Quantum dot-based displays offer improved power economy, brightness, and color purity over earlier display generations. A revolutionary approach based on self-organizing chemical structures provides a remedy. The production and analysis of these innovative blue quantum dots required a state-of-the-art imaging methodology.
Although QD-LED displays are now available, the technology is still in its early stages, and the available models have several shortcomings, particularly their blue subpixels. The most significant blue subpixels are those of the three primary colors. Down-conversion is the process by which blue light is converted into green and red light. Blue quantum dots hence need more precisely regulated physical characteristics. This frequently means that producing blue quantum dots is extremely difficult and expensive and that the quality of these dots is crucial to any display.
But now, a group of scientists under the direction of Professor Eiichi Nakamura from the Department of Chemistry at the University of Tokyo has a solution.
Professor Eiichi Nakamura from the University of Tokyo’s Department of Chemistry said, “Previous design strategies for blue quantum dots were very top down, taking relatively large chemical substances and putting them through a series of processes to refine them into something that worked. Our strategy is bottom-up. We built on our team’s knowledge of self-organizing chemistry to control molecules precisely until they form the structures we want. Think of it like building a house from bricks rather than carving one from stone. It’s much easier to be precise, design the way you want, and more efficient and cost-effective.”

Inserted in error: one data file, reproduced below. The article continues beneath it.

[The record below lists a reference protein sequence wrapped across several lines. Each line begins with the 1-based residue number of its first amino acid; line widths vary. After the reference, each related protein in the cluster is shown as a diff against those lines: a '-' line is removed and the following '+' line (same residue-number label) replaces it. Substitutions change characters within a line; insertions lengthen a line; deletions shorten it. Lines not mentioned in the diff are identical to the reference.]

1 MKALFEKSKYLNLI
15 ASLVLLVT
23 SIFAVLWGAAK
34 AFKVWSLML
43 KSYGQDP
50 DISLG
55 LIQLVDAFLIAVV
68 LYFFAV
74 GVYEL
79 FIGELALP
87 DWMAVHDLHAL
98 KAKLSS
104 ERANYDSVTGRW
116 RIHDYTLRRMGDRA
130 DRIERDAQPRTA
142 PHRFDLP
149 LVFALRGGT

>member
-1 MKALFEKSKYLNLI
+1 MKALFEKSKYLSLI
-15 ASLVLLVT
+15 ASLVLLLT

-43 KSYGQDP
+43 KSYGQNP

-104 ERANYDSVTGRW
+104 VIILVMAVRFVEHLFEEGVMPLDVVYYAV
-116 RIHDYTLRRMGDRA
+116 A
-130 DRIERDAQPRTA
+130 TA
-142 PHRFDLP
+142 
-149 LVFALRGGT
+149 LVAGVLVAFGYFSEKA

But the blue quantum dot created by Nakamura’s team is unusual not simply because of how it was made; when exposed to ultraviolet radiation, it emits almost perfect blue light, in accordance with the BT.2020 international standard for assessing color accuracy. This is because their dot has a special chemical composition that combines both organic and inorganic substances, such as lead perovskite, malic acid, and oleylamine. And they can only be forced into the necessary shape, a cube of 64 lead atoms, four to a side, through self-organization.
Nakamura said, “Surprisingly, one of our biggest challenges was finding that malic acid was a key piece of our chemical puzzle. It took over a year of methodically trying different things to find it. Perhaps less surprising is that our other main challenge was to determine the structure of our blue quantum dot. At 2.4 nanometers, 190 times smaller than the wavelength of the blue light we sought to create with it, the structure of a quantum dot cannot be imaged by conventional means. So, we turned to an imaging tool pioneered by some of our team known as SMART-EM, or ‘cinematic chemistry’ as we like to call it.”
As the blue quantum dot is also quite short-lived, though this was expected, and the team is now aiming to improve its stability with the aid of industrial collaboration.
- Olivier J. G. L. Chevalier, Takayuki Nakamuro, Wataru Sato, Satoru Miyashita, Takayuki Chiba, Junji Kido, Rui Shang, Eiichi Nakamura, “Precision synthesis and atomistic analysis of deep blue cubic quantum dots made via self-organization,” Journal of the American Chemical Society: November 8, 2022, DOI: 10.1021/jacs.2c08227.